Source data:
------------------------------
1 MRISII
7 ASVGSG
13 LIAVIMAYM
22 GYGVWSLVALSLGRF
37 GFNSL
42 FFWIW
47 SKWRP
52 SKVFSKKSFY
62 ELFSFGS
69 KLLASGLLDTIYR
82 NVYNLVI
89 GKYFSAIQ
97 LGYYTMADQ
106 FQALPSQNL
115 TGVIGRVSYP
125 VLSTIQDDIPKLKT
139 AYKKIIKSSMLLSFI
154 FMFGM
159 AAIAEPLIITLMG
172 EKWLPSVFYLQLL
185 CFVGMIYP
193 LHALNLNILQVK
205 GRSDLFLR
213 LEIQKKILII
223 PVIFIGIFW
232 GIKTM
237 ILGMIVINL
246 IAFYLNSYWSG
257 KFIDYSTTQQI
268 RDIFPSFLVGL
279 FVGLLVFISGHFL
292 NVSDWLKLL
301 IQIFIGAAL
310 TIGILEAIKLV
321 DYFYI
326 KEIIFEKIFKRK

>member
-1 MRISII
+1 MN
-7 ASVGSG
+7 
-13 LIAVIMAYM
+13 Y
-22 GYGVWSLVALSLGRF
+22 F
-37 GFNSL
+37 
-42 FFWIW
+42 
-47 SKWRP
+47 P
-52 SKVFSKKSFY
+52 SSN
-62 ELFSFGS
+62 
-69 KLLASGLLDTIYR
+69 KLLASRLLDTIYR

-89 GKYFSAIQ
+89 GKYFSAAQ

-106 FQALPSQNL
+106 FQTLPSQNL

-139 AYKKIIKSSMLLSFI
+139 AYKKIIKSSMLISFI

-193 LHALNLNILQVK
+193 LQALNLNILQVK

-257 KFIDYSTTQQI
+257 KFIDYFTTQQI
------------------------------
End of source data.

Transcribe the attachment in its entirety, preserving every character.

1 MRISII
7 ASVGSG
13 LIAVIMAYM
22 GYGVWSLVALSLGRF
37 GFNSL
42 FFWIW
47 SKWRP
52 SKVFSKKSFY
62 ELFSFGS
69 KLLASGLLDTIYR
82 NVYNLVI
89 GKYFSAIQ
97 LGYYTMADQ
106 FQALPSQNL
115 TGVIGRVSYP
125 VLSTIQDDIPKLKT
139 AYKKIIKSSMLLSFI
154 FMFGM
159 AAIAEPLIITLMG
172 EKWLPSVFYLQLL
185 CFVGMIYP
193 LHALNLNILQVK
205 GRSDLFLR
213 LEIQKKILII
223 PVIFIGIFW
232 GIKTM
237 ILGMIVINL
246 IAFYLNSYWSG
257 KFIDYSTTQQI
268 RDIFPSFLVGL
279 FVGLLVFISGHFL
292 NVSDWLKLL
301 IQIFIGAAL
310 TIGILEAIKLV
321 DYFYI
326 KEIIFEKIFKRK

>member
-1 MRISII
+1 MN
-7 ASVGSG
+7 
-13 LIAVIMAYM
+13 Y
-22 GYGVWSLVALSLGRF
+22 F
-37 GFNSL
+37 
-42 FFWIW
+42 
-47 SKWRP
+47 P
-52 SKVFSKKSFY
+52 SSN
-62 ELFSFGS
+62 
-69 KLLASGLLDTIYR
+69 KLLASRLLDTIYR

-89 GKYFSAIQ
+89 GKYFSAAQ

-106 FQALPSQNL
+106 FQTLPSQNL

-139 AYKKIIKSSMLLSFI
+139 AYKKIIKSSMLISFI

-193 LHALNLNILQVK
+193 LQALNLNILQVK

-257 KFIDYSTTQQI
+257 KFIDYFTTQQI